The idea of sweet potato and peanut soup came to me in the middle of the night. Really. All I know is that I woke up one morning with the idea of making a soup with those two ingredients. I had no idea about what other things might be in the soup to add flavor, but, I did know enough that I must have seen or read a recipe that sat in my brain until that morning. I searched the Scratchin’ Central library to no avail, so it was off to search the Internet.
As expected, a quick search showed dozens of sweet potato and peanut soups; we decide to use this African Sweet Potato and Peanut Soup recipe as our starting point.
Just a couple of things to note. Harissa is a very spicy paste from North Africa made from dried chilies, garlic, and other spices. It’s easy to make, stores well, and adds a blast of heat to anything. Having learned about it, we try to keep a small jar on hand at all times. For the vegetable stock, we always make our own: simply save vegetable trimmings through the week, then simmer them in water for 45 minutes. Strain and you have vegetable broth. Finally, peanut butter. We use peanut butter made from peanuts. Nothing else. No corn syrup solids, no sugar, no salt. After all, it’s peanut butter, not corn syrup butter. To get this just-peanuts peanut butter, we buy Trader Joe’s unsalted, organic version. Finally, for the onions, we used some of those caramelized onions that we froze earlier this year.
Procedure in detail:
Cook onions. Heat the oil in a large saucepan over medium heat. When hot, add the onions and cook, stirring occasionally, until they begin to brown, about 10 minutes or so. We started with some previously frozen, caramelized onions, so we only had to let them thaw in the pan. If you want to speed up the browning, sprinkle just a bit of salt over the onions (to draw out moisture) while they cook.
Toast and grind spices. Since we used whole spices, we decided to toast them before grinding. If you’re using only dried spices, you can skip this step, or, you can toast the ground spices; just watch closely to make sure they don’t burn. The toasting does two things, first, it’ll make the seeds easier to grind as they’ll become brittle, but, more importantly, it’ll add a depth of flavor to the spices and eliminate the raw taste. So, place the cumin, coriander, and clove in a small skillet over medium heat and toast, shaking or stirring often, until fragrant, about 5 minutes (less for ground spices). Transfer to a spice grinder or mortar and pestle and grind.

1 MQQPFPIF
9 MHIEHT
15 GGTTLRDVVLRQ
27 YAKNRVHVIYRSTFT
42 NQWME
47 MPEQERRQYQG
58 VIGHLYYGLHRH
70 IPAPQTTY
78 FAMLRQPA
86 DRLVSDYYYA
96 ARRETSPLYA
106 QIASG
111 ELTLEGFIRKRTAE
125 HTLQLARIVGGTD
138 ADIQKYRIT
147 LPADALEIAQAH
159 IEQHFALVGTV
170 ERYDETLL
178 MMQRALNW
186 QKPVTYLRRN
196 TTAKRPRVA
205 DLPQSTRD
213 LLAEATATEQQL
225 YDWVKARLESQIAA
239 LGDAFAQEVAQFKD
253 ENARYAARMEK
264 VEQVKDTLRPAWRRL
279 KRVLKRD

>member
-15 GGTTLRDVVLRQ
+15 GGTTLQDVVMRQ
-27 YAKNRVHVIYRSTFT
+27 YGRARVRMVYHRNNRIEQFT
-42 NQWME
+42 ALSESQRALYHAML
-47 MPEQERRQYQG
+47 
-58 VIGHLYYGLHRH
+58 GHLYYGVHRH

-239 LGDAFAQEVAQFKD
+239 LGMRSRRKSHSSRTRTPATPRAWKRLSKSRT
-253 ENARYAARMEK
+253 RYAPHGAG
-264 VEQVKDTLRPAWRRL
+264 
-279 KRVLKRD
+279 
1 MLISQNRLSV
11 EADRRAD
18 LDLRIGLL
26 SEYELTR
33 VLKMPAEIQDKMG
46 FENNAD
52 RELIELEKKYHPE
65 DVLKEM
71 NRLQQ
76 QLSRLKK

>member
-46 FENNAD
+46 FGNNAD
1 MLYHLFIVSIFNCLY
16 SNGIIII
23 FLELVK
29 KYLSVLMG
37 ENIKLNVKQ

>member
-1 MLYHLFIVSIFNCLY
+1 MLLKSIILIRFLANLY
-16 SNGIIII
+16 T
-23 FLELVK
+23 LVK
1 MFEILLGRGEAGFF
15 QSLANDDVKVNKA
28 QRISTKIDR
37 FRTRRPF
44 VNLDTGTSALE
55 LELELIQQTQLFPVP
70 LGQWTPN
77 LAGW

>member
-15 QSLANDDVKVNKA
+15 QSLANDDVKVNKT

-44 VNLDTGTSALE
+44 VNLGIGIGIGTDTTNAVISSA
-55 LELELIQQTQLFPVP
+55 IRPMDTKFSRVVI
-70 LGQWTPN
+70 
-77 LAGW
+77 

Add garlic and spices. Once the onions are lightly browned, add the garlic, ginger, cumin, coriander, cloves, and cinnamon. Stir everything around and cook for about 2 minutes, stirring all the while. You should have something like a spice onion paste.
Add vegetables. Add the sweet potatoes, carrots, and tomato and stir to coat. Continue cooking for about 5 minutes, stirring occasionally, or until the tomato just begins to break down.
Add broth. Pour in the broth, add a teaspoon of kosher salt, and increase the heat to high. Bring the soup to a boil, then reduce to a simmer, and cook, covered, until the vegetables are soft, about 30 to 35 minutes.
Blend. Working in batches, if necessary, transfer the soup to a blender and process on the highest speed until very smooth. Remember to use care when blending hot liquids and vent the lid slightly to let the expanding air escape. If you don’t do so, the lid can pop off, sending scalding soup everywhere. Once the saucepan is empty, quickly wash it out so you can pour the soup back into it.
Strain. Since we used a variety of whole spices and we want a very smooth soup, that means strain the soup. It takes only a couple of minutes and makes for a nicer soup, so why no? Set up a strainer and pour the soup through it.
Add cayenne and peanut butter. Add a pinch of cayenne — we used about 1/8 of a teaspoon, which matches our tolerance for spice levels. You can use more or less, according to what you like. Add the peanut butter and stir in until melted and smooth.
Adjust. Taste and add salt if needed.
Serve. Ladle into bowls, and top with a dollop of harissa, if desired. Or, if there are people who don’t want the additional spice, just bring the harissa to the table as a condiment.
This soup was great! It tasted of peanuts, but not just peanuts; instead, it was complex, rich, and flavorful, tasting of the various spices, and sweet potatoes, along with the peanuts. The peanut butter made for a creamy, smooth soup, reminiscent of standard cream soups, but tasting far more exotic. We easily ate all four servings for our dinner, which we think makes the soup deserve four stars.